Bolivia's search for truth, justice and reparation

For over 150 years between its independence from Spain and the mid-1980s, Bolivia was characterised by a history of coups, counter-coups and the occasional revolution.  

Since 1985, however, despite various outbreaks of social unrest, there has been continuous democratic government, with power regularly changing hands. Major social and economic reforms after 2005 have lead to a marked reduction in poverty and inequality.

Now that the country has entered a period of relative calm, I can understand why some would prefer to avoid stirring up old antagonisms and to consign to history the abuses that took place under the military regimes of earlier decades. However, for the relatives of those who suffered under these regimes, history cannot be swept under the carpet. They remind us that truth, justice and reparation are long overdue.

During the coup that brought General Luis Garcia Meza  to power in 1981, an attack on the Bolivian Workers' Centre’s headquarters led to the detention and killing of Marcelo Quiroga Santa Cruz and Juan Carlos Flores Bedregal, both leaders in the Socialist Party. To date, their whereabouts remain unknown. In the same year, another nine leaders of the Revolutionary Left Movement were killed in the “Harrington Street massacre” in La Paz.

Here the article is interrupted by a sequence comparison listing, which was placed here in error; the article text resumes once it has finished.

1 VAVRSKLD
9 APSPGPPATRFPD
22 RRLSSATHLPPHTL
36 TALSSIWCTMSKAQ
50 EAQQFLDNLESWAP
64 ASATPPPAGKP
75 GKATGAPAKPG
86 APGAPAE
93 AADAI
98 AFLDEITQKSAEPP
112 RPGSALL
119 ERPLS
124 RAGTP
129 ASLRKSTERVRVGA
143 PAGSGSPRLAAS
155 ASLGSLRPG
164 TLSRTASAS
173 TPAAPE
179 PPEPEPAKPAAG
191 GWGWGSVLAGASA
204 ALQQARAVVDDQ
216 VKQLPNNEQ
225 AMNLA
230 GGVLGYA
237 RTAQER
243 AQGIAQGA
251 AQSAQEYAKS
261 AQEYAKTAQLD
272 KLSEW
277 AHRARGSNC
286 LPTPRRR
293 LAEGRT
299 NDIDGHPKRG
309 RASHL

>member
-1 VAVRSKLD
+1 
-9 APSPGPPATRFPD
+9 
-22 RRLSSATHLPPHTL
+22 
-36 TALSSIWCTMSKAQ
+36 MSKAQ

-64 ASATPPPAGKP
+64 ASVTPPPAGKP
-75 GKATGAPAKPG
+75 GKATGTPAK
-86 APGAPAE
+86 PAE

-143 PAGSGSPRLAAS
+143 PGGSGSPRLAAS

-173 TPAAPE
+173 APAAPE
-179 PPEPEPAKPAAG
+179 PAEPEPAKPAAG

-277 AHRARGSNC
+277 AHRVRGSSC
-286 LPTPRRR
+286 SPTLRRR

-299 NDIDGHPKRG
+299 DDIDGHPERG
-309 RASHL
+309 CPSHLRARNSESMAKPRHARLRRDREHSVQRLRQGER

The Garcia Meza regime was one of a series of authoritarian and military governments that were in power in Bolivia between 1964 and 1982. In 18 years, more than 150 people ‘disappeared’ by the authorities, and at least 200 were executed without trial. Thousands more were arbitrarily detained, tortured, went into exile or were deported.  

García Meza was tried and convicted for the serious human rights violations committed by his regime and is still serving a 30 year prison sentence. His main collaborator, Colonel Arce, was extradited to the United States, where he served a jail sentence for drug trafficking. More recently, a commission has been established to deal with the search for the bodies of the disappeared.  A law passed in 2004 to provide reparation to victims generated more frustration than relief as the requirements were very difficult or impossible to meet, as were the short deadlines. 

But much remains to be done. Relatives of many of the disappeared are living in permanent mourning, still not knowing what happened to their loved ones or where they are buried.  Many victims who were tortured, unlawfully detained or forced to go into exile still await justice. Frustrated at the lack of progress, a group of victims and their supporters have been camped outside the Justice Ministry since 2012 demanding justice and an end to impunity.    

Amnesty is calling for concrete measures by the Bolivian authorities to put an end to impunity for human rights violations perpetrated during the military governments, to establish the truth and to review the reparation process so that victims have access to full reparation for the human rights violations they suffered.

Graham Minter is one of our country coordinators for South America.

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